Development and characterisation of recognition molecules for the specific identification of non-human glycans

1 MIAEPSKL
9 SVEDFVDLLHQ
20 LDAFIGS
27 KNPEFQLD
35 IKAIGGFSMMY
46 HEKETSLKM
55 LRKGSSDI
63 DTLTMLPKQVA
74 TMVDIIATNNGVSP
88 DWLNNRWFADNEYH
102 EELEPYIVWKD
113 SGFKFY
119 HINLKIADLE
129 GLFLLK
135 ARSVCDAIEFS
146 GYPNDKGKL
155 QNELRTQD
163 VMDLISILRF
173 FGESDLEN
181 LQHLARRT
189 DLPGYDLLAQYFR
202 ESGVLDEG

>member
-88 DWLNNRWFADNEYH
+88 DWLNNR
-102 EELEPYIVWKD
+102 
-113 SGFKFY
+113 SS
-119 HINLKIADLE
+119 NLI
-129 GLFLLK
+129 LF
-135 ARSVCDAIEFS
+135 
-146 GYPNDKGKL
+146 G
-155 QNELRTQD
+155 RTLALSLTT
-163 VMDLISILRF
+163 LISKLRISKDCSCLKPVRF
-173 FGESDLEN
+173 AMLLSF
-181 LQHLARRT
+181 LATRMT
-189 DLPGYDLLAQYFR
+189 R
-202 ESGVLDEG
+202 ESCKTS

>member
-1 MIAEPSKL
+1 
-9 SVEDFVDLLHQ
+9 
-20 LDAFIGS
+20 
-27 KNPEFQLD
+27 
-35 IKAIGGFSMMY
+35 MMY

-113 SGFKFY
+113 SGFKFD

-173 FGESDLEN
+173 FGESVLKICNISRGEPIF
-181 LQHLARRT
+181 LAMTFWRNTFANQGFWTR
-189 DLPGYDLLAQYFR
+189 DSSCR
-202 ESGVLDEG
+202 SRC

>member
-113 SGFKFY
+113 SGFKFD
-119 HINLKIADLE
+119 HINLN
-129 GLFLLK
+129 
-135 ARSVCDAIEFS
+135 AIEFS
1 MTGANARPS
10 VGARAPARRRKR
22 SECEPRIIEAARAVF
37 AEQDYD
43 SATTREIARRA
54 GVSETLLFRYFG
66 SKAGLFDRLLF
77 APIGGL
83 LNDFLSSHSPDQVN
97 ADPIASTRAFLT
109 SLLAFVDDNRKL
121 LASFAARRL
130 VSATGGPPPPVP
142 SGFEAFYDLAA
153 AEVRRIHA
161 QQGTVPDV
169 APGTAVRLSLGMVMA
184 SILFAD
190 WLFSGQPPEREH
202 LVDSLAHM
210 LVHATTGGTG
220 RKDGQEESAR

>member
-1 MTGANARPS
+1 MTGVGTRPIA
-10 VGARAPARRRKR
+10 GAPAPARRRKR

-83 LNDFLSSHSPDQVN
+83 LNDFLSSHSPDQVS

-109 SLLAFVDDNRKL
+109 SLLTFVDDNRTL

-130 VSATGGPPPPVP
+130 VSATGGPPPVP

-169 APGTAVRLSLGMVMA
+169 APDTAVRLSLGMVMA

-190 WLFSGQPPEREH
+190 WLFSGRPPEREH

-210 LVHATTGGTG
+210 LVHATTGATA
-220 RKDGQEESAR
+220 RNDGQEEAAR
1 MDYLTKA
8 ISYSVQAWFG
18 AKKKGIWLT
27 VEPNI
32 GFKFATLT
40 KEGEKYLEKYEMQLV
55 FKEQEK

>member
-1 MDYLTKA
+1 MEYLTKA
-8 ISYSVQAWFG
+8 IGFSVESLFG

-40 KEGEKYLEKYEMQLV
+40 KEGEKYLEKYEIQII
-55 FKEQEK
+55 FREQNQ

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Glycosylation is an enzymatic process through which glycans attach to proteins, lipids and other organic molecules with huge structural diversity. This is a common post-translational modification found on proteins and cell surfaces and has significant effects on cellular functions, such as, cell adhesion, migration, differentiation, inflammation, immunity, structural folding and bimolecular interactions. Glycans of non-human origin, that are not naturally synthesised or expressed in humans but are introduced into the body through dietary intake or through biological therapeutic drugs that have been derived in non-human production systems have the potential to elicit an immune response. These responses can vary from minor inflammation to anaphylaxis. There is a constant need for the identification and characterisation of specific recognition molecules that can be incorporated into cost effective and high-throughput methods to specifically detect and quantify non-human glycans. These assays may have utility in development and quality control of recombinant biopharmaceuticals that express these molecules. The development and characterisation of recognition molecules to two important non-human glycans: Galactosyl-α-(1, 3)-Galactose (Gal-α-(1, 3)-Gal) and N-glycolylneuraminic acid (Neu5Gc) are described here. Gal-α-(1, 3)-Gal is immunogenic in humans and is directly involved in hyper-acute rejection during xenotransplantation. Recombinant therapeutic molecules generated in non-human cell culture systems such as CHO, NS0 and SP2/0 cell lines can potentially contain Gal-α-(1, 3)-Gal. The structural basis of the interaction of the anti-Gal-α-(1, 3)-Gal epitope with a previously developed scFv recombinant antibody fragment was analysed and key binding regions and properties among the amino acid residues critical in the recognition and binding of scFvs' against the target carbohydrate epitopes were determined. Like Gal-α-(1, 3)-Gal, Neu5Gc can also be added to recombinant biopharmaceutical molecules when using CHO, NS0 and SP2/0 cell lines. There is also evidence that Neu5Gc-containing glycoconjugates occur frequently in cancer patients, and that tumour associated Neu5Gc facilitate tumour progression and inflammation. There are very few recognition molecules produced with high specificity for Neu5Gc that can be used to assay for this molecule. Aptamers are DNA or RNA oligonucleotides which have the capacity to bind to a variety of molecules with high affinity and specificity. Here I describe the development of DNA aptamers that show high affinity and specificity allowing for discrimination between the non-human Neu5Gc from the human Neu5Ac form. These molecules will have great application in biopharmaceutical production as part of a quality control workflow in allowing for the identification of potentially harmful molecules.
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